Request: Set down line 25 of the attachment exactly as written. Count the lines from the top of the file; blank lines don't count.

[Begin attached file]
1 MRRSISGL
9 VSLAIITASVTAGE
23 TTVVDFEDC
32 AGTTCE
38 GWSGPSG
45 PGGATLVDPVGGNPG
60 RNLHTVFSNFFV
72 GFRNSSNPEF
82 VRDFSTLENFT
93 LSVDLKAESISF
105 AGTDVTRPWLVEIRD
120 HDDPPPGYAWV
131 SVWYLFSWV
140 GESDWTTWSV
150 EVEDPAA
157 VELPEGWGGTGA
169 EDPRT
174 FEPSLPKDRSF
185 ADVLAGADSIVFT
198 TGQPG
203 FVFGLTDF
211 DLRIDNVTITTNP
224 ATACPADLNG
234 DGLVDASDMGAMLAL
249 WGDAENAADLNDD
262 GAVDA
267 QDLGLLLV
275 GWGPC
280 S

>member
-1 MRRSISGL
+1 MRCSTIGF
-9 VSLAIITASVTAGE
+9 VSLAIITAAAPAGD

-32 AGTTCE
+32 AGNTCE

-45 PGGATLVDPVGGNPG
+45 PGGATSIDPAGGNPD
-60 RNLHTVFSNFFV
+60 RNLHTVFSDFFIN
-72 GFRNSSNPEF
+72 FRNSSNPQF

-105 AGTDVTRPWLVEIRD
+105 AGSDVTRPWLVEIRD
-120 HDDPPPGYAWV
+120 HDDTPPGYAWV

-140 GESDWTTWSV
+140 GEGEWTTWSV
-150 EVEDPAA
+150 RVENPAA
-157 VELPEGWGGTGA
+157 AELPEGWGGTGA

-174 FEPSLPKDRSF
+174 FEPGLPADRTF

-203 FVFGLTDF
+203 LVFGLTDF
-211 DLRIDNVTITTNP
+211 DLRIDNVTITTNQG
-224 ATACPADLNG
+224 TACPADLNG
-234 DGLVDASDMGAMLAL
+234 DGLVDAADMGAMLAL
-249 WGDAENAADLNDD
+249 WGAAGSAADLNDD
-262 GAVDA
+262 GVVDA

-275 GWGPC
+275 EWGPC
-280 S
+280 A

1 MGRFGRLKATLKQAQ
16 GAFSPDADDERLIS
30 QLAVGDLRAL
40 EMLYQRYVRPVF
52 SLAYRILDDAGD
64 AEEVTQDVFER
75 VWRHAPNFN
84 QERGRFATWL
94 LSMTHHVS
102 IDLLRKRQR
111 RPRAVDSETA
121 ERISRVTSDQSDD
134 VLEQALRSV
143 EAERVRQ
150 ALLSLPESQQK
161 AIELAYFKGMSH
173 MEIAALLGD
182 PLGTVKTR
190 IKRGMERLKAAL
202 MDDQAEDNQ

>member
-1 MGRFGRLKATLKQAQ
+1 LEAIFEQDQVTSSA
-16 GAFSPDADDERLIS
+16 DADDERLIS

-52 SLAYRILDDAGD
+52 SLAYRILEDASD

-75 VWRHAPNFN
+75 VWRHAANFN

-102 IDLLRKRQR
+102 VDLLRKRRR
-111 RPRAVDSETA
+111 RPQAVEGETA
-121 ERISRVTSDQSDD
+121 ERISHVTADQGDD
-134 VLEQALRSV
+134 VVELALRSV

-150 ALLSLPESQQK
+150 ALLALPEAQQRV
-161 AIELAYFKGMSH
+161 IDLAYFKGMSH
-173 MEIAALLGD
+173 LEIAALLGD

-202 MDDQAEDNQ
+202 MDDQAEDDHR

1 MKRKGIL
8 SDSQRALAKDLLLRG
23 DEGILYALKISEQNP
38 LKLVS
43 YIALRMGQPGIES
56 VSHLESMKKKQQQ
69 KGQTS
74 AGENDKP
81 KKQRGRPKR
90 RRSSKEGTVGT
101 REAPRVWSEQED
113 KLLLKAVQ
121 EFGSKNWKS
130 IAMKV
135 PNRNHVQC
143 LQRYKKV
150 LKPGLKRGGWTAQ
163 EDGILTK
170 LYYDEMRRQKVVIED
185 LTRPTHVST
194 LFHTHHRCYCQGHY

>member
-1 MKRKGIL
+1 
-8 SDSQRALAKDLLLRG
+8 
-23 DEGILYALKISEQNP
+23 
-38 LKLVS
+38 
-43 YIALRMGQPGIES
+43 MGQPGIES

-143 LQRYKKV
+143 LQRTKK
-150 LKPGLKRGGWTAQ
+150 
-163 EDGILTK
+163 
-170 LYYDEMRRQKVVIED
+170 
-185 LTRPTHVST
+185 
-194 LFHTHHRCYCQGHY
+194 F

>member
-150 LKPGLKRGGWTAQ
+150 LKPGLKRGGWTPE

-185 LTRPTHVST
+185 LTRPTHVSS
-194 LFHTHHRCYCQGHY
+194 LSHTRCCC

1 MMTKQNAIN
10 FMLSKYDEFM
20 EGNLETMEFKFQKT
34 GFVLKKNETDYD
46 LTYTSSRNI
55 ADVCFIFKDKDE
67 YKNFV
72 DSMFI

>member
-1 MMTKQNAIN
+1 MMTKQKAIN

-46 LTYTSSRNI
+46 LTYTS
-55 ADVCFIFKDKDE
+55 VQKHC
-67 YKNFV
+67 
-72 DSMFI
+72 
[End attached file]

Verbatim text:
249 WGDAENAADLNDD